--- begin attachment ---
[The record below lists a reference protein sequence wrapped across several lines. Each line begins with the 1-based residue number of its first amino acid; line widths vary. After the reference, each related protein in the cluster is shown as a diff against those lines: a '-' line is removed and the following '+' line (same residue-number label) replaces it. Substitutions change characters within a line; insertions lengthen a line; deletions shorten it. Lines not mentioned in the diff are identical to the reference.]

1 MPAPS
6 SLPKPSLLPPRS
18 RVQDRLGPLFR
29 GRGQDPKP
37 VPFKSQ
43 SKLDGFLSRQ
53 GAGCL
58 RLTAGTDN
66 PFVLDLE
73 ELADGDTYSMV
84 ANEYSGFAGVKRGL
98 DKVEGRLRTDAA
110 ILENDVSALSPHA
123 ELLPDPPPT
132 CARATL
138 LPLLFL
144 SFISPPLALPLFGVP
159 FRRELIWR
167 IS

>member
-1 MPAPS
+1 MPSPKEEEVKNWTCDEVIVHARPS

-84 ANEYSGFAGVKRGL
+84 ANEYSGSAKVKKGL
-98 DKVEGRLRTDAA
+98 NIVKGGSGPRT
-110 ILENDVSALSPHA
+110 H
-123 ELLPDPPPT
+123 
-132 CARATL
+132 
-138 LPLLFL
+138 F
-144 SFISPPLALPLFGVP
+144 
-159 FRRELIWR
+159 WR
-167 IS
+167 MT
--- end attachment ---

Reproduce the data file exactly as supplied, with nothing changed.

[The record below lists a reference protein sequence wrapped across several lines. Each line begins with the 1-based residue number of its first amino acid; line widths vary. After the reference, each related protein in the cluster is shown as a diff against those lines: a '-' line is removed and the following '+' line (same residue-number label) replaces it. Substitutions change characters within a line; insertions lengthen a line; deletions shorten it. Lines not mentioned in the diff are identical to the reference.]

1 MPAPS
6 SLPKPSLLPPRS
18 RVQDRLGPLFR
29 GRGQDPKP
37 VPFKSQ
43 SKLDGFLSRQ
53 GAGCL
58 RLTAGTDN
66 PFVLDLE
73 ELADGDTYSMV
84 ANEYSGFAGVKRGL
98 DKVEGRLRTDAA
110 ILENDVSALSPHA
123 ELLPDPPPT
132 CARATL
138 LPLLFL
144 SFISPPLALPLFGVP
159 FRRELIWR
167 IS

>member
-1 MPAPS
+1 MPSPKEEEVKNWTCDEVIVHARPS

-84 ANEYSGFAGVKRGL
+84 ANEYSGSAKVKKGL
-98 DKVEGRLRTDAA
+98 NIVKGGSGPRT
-110 ILENDVSALSPHA
+110 H
-123 ELLPDPPPT
+123 
-132 CARATL
+132 
-138 LPLLFL
+138 F
-144 SFISPPLALPLFGVP
+144 
-159 FRRELIWR
+159 WR
-167 IS
+167 MT